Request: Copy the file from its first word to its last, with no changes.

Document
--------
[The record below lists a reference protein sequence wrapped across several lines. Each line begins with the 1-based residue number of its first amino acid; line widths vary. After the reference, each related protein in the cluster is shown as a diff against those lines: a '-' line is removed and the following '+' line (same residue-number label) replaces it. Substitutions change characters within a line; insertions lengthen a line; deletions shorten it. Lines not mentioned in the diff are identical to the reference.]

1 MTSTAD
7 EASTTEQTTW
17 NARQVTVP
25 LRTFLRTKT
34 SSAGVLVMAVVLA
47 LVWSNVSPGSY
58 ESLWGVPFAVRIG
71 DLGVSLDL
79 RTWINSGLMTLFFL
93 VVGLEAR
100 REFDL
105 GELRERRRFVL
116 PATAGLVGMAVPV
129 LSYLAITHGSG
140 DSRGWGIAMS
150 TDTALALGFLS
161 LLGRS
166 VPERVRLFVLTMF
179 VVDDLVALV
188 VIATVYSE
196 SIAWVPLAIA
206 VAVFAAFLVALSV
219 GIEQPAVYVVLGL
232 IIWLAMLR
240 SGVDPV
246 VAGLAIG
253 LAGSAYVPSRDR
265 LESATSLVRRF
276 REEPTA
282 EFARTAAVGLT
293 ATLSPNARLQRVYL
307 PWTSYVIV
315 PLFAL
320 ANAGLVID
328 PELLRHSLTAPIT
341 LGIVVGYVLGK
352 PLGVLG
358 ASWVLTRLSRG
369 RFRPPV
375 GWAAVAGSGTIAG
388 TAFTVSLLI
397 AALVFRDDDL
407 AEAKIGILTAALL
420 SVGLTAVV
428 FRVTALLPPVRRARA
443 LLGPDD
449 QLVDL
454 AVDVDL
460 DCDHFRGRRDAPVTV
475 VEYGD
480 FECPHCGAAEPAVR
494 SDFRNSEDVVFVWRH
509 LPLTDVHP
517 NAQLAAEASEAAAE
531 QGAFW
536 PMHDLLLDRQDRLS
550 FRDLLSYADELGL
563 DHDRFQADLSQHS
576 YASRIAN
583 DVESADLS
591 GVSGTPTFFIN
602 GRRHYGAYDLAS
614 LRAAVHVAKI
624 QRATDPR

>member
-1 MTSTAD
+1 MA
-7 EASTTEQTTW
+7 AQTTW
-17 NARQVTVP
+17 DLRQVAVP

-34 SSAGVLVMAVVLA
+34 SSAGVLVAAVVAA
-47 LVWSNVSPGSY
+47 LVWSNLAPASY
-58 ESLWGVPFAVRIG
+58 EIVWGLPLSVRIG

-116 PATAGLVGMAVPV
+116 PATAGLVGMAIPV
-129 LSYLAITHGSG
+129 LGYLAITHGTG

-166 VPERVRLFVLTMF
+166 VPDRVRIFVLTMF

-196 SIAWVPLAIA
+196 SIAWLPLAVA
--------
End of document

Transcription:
[The record below lists a reference protein sequence wrapped across several lines. Each line begins with the 1-based residue number of its first amino acid; line widths vary. After the reference, each related protein in the cluster is shown as a diff against those lines: a '-' line is removed and the following '+' line (same residue-number label) replaces it. Substitutions change characters within a line; insertions lengthen a line; deletions shorten it. Lines not mentioned in the diff are identical to the reference.]

1 MTSTAD
7 EASTTEQTTW
17 NARQVTVP
25 LRTFLRTKT
34 SSAGVLVMAVVLA
47 LVWSNVSPGSY
58 ESLWGVPFAVRIG
71 DLGVSLDL
79 RTWINSGLMTLFFL
93 VVGLEAR
100 REFDL
105 GELRERRRFVL
116 PATAGLVGMAVPV
129 LSYLAITHGSG
140 DSRGWGIAMS
150 TDTALALGFLS
161 LLGRS
166 VPERVRLFVLTMF
179 VVDDLVALV
188 VIATVYSE
196 SIAWVPLAIA
206 VAVFAAFLVALSV
219 GIEQPAVYVVLGL
232 IIWLAMLR
240 SGVDPV
246 VAGLAIG
253 LAGSAYVPSRDR
265 LESATSLVRRF
276 REEPTA
282 EFARTAAVGLT
293 ATLSPNARLQRVYL
307 PWTSYVIV
315 PLFAL
320 ANAGLVID
328 PELLRHSLTAPIT
341 LGIVVGYVLGK
352 PLGVLG
358 ASWVLTRLSRG
369 RFRPPV
375 GWAAVAGSGTIAG
388 TAFTVSLLI
397 AALVFRDDDL
407 AEAKIGILTAALL
420 SVGLTAVV
428 FRVTALLPPVRRARA
443 LLGPDD
449 QLVDL
454 AVDVDL
460 DCDHFRGRRDAPVTV
475 VEYGD
480 FECPHCGAAEPAVR
494 SDFRNSEDVVFVWRH
509 LPLTDVHP
517 NAQLAAEASEAAAE
531 QGAFW
536 PMHDLLLDRQDRLS
550 FRDLLSYADELGL
563 DHDRFQADLSQHS
576 YASRIAN
583 DVESADLS
591 GVSGTPTFFIN
602 GRRHYGAYDLAS
614 LRAAVHVAKI
624 QRATDPR

>member
-1 MTSTAD
+1 MA
-7 EASTTEQTTW
+7 AQTTW
-17 NARQVTVP
+17 DLRQVAVP

-34 SSAGVLVMAVVLA
+34 SSAGVLVAAVVAA
-47 LVWSNVSPGSY
+47 LVWSNLAPASY
-58 ESLWGVPFAVRIG
+58 EIVWGLPLSVRIG

-116 PATAGLVGMAVPV
+116 PATAGLVGMAIPV
-129 LSYLAITHGSG
+129 LGYLAITHGTG

-166 VPERVRLFVLTMF
+166 VPDRVRIFVLTMF

-196 SIAWVPLAIA
+196 SIAWLPLAVA